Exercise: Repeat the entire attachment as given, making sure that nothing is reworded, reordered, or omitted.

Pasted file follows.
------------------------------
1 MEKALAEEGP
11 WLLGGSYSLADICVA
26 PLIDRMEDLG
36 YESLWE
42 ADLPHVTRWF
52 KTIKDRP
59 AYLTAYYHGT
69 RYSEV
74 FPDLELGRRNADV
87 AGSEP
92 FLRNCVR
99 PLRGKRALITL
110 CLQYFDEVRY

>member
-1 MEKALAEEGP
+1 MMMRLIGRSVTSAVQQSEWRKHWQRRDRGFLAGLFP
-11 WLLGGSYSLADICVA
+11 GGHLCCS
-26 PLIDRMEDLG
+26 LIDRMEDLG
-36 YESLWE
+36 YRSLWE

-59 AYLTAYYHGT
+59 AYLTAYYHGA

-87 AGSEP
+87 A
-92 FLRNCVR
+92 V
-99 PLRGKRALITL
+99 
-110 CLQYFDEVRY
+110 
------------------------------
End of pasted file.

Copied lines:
1 MEKALAEEGP
11 WLLGGSYSLADICVA
26 PLIDRMEDLG
36 YESLWE
42 ADLPHVTRWF
52 KTIKDRP
59 AYLTAYYHGT
69 RYSEV
74 FPDLELGRRNADV
87 AGSEP
92 FLRNCVR
99 PLRGKRALITL
110 CLQYFDEVRY

>member
-1 MEKALAEEGP
+1 MMMRLIGRSVTSAVQQSEWRKHWQRRDRGFLAGLFP
-11 WLLGGSYSLADICVA
+11 GGHLCCS
-26 PLIDRMEDLG
+26 LIDRMEDLG
-36 YESLWE
+36 YRSLWE

-59 AYLTAYYHGT
+59 AYLTAYYHGA

-87 AGSEP
+87 A
-92 FLRNCVR
+92 V
-99 PLRGKRALITL
+99 
-110 CLQYFDEVRY
+110 